Do workers on temporary contracts differ in their political preferences from workers on permanent contracts? In many European countries temporary work has been deregulated over the past decades and now around 14 % of the employees in the EU work on contracts with a limited duration. For affected workers, this implies the constant risk of job loss and recurrent spells of unemployment may be the consequence. At the same time political protests, the emergence of populist parties and other signs of disenchantment with mainstream politics have raised public concerns about the political integration of citizens with weak labour market attachments, particularly among the young. The project addresses these concerns by studying the political integration of temporary workers. Research across academic disciplines has documented detrimental effects of temporary employment on a range of socio-economic and psychological outcomes, but we still know strikingly little about its effects on political attitudes and behaviour.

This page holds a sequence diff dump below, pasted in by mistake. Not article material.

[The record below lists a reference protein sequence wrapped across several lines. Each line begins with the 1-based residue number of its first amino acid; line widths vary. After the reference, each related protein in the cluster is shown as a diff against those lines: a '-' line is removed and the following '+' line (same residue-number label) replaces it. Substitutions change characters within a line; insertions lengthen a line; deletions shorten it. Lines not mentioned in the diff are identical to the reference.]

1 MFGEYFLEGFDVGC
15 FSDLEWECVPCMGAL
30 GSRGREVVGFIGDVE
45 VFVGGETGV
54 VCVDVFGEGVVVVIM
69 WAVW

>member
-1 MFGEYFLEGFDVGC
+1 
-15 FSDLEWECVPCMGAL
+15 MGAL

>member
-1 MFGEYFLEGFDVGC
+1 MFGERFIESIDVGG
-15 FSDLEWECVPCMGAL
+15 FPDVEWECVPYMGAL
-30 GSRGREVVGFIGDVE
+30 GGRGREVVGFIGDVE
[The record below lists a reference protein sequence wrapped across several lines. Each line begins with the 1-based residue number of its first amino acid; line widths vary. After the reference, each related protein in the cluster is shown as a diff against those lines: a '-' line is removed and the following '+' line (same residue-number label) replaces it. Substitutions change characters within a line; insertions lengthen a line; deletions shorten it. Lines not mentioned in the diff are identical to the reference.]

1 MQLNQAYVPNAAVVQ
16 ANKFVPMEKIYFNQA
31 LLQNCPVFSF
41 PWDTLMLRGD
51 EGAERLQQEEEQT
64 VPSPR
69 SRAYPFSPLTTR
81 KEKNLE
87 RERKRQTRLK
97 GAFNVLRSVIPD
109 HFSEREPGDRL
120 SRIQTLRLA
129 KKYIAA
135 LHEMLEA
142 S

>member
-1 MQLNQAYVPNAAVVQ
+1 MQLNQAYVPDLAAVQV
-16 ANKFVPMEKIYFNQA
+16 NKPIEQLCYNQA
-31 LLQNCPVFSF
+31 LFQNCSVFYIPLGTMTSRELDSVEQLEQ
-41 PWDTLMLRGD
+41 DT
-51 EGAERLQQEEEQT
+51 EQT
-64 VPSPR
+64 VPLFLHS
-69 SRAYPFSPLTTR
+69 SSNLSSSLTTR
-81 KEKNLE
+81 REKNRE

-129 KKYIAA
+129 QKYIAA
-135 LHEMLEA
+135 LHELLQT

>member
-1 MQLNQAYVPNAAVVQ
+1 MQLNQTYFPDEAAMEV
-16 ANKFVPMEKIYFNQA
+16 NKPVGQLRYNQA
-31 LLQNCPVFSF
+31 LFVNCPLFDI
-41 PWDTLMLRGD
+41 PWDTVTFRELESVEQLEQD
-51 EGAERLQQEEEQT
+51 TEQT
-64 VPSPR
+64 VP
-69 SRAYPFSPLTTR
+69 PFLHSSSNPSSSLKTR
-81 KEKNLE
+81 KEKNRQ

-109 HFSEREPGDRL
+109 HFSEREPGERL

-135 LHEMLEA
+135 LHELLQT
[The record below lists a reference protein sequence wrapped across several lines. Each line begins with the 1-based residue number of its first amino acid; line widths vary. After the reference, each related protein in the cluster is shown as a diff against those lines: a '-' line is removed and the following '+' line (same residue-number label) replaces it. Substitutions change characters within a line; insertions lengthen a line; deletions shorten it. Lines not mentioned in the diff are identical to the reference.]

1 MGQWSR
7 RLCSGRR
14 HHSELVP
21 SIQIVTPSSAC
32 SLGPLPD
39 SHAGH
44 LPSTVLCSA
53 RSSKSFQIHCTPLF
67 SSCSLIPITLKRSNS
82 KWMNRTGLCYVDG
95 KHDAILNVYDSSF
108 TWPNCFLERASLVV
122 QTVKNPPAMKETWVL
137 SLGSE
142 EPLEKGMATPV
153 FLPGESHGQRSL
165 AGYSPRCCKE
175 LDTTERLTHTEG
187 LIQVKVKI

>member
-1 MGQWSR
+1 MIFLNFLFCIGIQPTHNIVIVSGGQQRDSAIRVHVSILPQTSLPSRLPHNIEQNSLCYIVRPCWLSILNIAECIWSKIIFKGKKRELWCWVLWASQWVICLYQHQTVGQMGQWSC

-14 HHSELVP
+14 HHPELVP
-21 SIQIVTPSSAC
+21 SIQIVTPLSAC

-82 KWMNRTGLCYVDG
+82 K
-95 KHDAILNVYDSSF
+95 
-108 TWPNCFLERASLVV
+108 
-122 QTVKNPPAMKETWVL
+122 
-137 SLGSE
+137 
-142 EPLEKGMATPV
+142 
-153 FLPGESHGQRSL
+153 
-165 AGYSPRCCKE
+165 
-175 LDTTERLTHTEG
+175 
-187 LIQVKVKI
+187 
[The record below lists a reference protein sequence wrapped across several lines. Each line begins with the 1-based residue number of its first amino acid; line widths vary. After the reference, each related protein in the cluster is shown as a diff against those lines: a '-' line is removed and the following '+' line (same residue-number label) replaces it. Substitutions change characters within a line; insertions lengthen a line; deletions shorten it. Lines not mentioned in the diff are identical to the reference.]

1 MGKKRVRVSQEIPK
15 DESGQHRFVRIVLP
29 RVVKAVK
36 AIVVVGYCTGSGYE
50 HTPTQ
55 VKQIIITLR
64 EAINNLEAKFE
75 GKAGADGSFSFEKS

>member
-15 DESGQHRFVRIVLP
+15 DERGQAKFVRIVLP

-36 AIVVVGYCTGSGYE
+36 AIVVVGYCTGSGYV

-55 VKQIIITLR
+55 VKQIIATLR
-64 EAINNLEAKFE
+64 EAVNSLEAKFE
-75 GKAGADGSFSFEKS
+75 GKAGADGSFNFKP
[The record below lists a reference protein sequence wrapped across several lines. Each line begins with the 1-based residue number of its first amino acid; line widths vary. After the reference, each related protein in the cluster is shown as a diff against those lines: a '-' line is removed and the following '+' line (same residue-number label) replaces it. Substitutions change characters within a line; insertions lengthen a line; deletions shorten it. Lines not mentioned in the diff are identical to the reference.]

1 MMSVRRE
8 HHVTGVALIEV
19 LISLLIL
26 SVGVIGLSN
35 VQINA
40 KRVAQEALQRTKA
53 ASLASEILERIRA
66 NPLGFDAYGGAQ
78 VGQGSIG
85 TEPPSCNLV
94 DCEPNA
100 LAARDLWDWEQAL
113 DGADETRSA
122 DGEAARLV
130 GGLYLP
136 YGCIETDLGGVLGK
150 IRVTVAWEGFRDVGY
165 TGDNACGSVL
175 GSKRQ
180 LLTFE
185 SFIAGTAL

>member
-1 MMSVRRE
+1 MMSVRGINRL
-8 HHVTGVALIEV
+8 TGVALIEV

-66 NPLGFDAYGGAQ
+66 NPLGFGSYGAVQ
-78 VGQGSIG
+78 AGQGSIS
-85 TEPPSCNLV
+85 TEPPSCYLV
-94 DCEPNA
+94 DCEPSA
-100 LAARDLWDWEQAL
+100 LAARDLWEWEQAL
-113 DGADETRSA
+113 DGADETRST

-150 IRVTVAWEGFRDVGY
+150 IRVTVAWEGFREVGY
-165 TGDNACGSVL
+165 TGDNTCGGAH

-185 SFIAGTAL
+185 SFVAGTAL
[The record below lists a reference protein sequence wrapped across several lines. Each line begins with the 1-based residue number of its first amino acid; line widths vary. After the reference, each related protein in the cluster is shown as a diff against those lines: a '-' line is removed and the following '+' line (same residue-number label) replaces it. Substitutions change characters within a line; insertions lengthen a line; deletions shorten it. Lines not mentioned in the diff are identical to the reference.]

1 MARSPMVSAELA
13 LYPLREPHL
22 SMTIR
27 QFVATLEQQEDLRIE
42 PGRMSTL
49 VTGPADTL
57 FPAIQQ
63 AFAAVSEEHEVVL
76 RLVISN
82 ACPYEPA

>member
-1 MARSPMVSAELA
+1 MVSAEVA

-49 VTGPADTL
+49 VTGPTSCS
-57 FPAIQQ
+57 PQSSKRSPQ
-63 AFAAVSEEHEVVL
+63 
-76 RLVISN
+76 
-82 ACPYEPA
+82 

The project will combine insights from psychology, political behaviour and labour market research in innovative ways to enhance our knowledge about the political effects of temporary work. The main research questions are: do temporary workers blame political parties for their perceived disadvantage and, if yes, how does that affect upon their party preferences and voting behaviour? Do such workers turn toward anti-system parties (such as the radical right) or to the populist left? Or do they tend to abstain from voting?